The current evictions of IDPs in Tbilisi have dominated recent news, with ongoing protests and some opposition parties taking up the cause célèbre. The public perception is that the evictions are fundamentally unfair, yet most of the information available about this process does little to explain what is really happening. The government has not done much to clarify the issues either. As a result, the complex problems of a vulnerable group are politicized, generalized and misunderstood. The evictions are part of a process that began in August 2010 when several thousand IDP families living in 33 temporary shelters (and three collective centers) in Tbilisi were slated for eviction. After a large public outcry the process was temporarily halted while the international community, together with the Ministry of Internally Displaced Persons from the Occupied Territories, Accommodation and Refugees (MRA), drew up a set of procedures to ensure that future evictions would be conducted fairly and within the scope of Georgian law. The procedures outline the rights and obligations of all parties involved in the eviction process by synthesizing relevant national legislation into a single document. They do not establish additional rights or guarantees for IDPs and national law provides few protections for tenants under threat of eviction. Nor do the procedures address post-eviction issues, especially those associated with the location of alternative housing such as access to educational and job opportunities in the new place of residence. This point was emphasized by Walter Kälin, Special Representative of the UN Secretary-General on the Human Rights of IDPs, during his visit to Tbilisi in September 2010. Approximately 600 families remaining in 21 temporary shelters across Tbilisi are slated for eviction under the new procedures. The distinction between temporary shelters and collective centers is an essential, but often misunderstood and overlooked, aspect of the current problem. Temporary shelters were set up for people fleeing the August 2008 war, whereas collective centers were legally established in 1996 to provide rights of residency to people displaced during the early 1990’s conflicts. Almost all the evictions from Tbilisi that dominate today’s headlines are of people living illegally in temporary shelters. They should not be confused with evictions from collective centers. In October we visited IDPs who were evicted from a temporary shelter on Machabeli Street in Tbilisi. They were first-wave IDPs who moved to the building after the August 2008 war. Before 2008 they had been living in rented apartments or with relatives in Tbilisi and held registration papers in these private places of accommodation. After they were evicted in August they were offered space in a renovated building in Potskho-Etseri in western Georgia but they refused to move there. Now they are renting space in Tbilisi. A handful of families who were evicted in August 2008 did accept a relocation offer to Potskho-Etseri. The building to which they were assigned was the former housing for workers building the Enguri dam and hydroelectric power plant. The Municipal Development Fund spent GEL 5.2 million (funded through the European Union) in 2010 to renovate 383 flats in three buildings of the complex. While we have not visited the site, numerous reports describe it as isolated and disconnected, lacking transport routes to urban centers, schools, shops, agricultural land or markets/job opportunities. Many IDPs facing eviction from temporary shelters will be offered this kind of “unacceptable” alternative housing. This is because, as first-wave IDPs registered in private accommodation, they only qualify for housing under a phase of the Housing Strategy that has not yet begun. Under this plan, many should eventually qualify for housing assistance in Tbilisi. The offers of Potskho-Etseri are for those who would be homeless after eviction, or who would not qualify for housing in Tbilisi because they were registered outside of the capital. The State Strategy and Action Plan prioritize housing for IDPs in collective centers first for pragmatic reasons: it is easier and more cost efficient to renovate a collective center than it is to provide individual housing solutions to tens of thousands of privately-accommodated IDPs dispersed across the country. Unfortunately it is almost impossible to generalize about which IDPs are better or worse off based on type of accommodation. While a 2008 study commissioned by the Danish Refugee Council and Swiss Development Agency found that IDPs in collective centers face greater housing problems than IDPs in the private sector, a 2010 study by the same organization found that 25 percent of IDPs in private accommodation in Samegrelo region lived in “very bad” housing conditions. Because IDP registration data is outdated, inaccurate and unreliable, the MRA has not solely relied upon it to grant housing to first-wave IDPs, claiming instead to base decisions on the principle of “factual place of residence”. But in the case of evictions from temporary shelters, “factual residence” does not earn an IDP the right of residence. To our knowledge, there is no law or guiding document that would establish specific rules for the application of this principle. From an IDP’s perspective, that can seem quite unfair. It is no wonder, then, that they are protesting and that opposition parties have found a niche in representing their interests. We don’t envy the government’s position here. Many of the IDPs being evicted have illegally occupied the temporary shelters, but they do have a reasonable expectation that they should receive a housing solution that satisfies their needs. And from their perspective, their needs are immediate. In the last two years, the government has provided durable housing to a large number of IDPs, both old and new. While we have been critical of aspects of this process, we must also acknowledge the scale and complexity of the issue. Unfortunately one of the biggest shortcomings of the process has been the government’s failure to publicly acknowledge this complexity or to explain how and why it makes decisions on issues such as eviction, monetary compensation and priorities for housing allocation. Pragmatic considerations of cost and scale may have driven the process, but few understand this, and one unavoidable downside of a cost-effective approach is that the most vulnerable families do not necessarily benefit first. More effective public communication about decisions would go a long way towards allaying the public’s concerns. TI Georgia has monitored housing assistance to IDPs since the 2008 war and has been a member of the MRA Steering Committee - a group of relevant government representatives and donors that coordinates IDP policy - for most of that time. A version of this article appeared in today's issue of Liberali. Annexes to the Standard Operating Procedures for Vacation and Re-allocation of IDPs: Annex 1 Shelter Standards.xls Annex 2 Profiling report format Sep 22_1-ENG.xls Annex 3 ENG Notification.pdf Annex 4 post-relocation monitoring checklist ENG.xls Annex 5 post vacation report format-ENG new.xlsx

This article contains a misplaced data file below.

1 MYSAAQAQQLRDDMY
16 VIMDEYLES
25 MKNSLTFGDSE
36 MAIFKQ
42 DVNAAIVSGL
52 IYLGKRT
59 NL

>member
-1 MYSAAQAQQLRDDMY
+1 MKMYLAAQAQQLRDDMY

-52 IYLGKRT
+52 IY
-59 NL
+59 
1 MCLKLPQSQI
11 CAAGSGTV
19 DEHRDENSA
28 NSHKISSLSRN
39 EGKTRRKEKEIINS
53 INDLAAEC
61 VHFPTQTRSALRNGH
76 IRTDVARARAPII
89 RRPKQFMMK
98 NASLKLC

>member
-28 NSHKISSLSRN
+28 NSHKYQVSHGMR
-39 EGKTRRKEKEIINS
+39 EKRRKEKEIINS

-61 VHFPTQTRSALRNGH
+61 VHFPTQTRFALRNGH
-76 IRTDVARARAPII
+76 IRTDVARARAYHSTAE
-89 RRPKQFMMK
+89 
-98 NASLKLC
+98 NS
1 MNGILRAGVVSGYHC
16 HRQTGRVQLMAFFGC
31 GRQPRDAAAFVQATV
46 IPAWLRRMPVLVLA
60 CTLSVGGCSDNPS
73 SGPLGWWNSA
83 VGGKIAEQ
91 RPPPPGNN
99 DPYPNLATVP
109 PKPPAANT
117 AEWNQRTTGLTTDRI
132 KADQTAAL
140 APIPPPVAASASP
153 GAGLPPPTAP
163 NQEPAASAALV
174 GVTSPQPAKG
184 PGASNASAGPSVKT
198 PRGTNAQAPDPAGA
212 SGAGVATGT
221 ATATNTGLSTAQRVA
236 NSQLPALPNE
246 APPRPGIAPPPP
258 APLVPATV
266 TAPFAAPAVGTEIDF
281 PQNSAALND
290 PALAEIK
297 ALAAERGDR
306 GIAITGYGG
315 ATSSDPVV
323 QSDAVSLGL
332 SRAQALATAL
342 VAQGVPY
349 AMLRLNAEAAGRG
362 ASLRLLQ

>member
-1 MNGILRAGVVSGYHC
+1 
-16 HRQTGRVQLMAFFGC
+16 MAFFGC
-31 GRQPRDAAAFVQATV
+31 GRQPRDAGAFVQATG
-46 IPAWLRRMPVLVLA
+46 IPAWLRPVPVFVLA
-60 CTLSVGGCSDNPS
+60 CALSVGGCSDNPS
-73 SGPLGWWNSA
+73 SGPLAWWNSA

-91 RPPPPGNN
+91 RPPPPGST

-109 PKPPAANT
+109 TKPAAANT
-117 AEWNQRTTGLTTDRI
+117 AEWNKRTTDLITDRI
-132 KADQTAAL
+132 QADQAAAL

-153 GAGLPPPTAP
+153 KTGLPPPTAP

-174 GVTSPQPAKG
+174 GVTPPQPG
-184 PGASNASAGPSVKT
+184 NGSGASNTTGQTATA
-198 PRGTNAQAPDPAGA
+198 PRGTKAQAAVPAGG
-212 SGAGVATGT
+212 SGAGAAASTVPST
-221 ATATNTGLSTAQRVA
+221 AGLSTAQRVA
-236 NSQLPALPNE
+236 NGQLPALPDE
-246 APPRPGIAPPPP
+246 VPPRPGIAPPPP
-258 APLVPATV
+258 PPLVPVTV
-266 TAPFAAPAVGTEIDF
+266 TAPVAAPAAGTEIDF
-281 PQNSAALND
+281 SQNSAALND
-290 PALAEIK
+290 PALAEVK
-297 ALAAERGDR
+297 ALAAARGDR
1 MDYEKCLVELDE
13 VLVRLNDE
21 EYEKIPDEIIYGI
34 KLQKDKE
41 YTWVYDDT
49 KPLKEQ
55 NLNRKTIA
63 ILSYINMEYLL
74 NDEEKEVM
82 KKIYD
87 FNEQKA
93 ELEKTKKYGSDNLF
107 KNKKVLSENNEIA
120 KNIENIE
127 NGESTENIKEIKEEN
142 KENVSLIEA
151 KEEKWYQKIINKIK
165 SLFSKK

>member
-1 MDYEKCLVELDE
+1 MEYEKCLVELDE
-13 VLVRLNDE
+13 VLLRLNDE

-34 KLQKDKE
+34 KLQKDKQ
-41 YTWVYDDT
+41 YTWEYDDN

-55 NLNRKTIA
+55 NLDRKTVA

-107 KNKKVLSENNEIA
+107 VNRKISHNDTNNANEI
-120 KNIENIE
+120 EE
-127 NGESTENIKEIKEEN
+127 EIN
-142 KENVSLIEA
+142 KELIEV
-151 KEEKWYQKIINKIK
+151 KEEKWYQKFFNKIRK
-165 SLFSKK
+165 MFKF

Author: Caitlin Ryan and Lasha Gogidze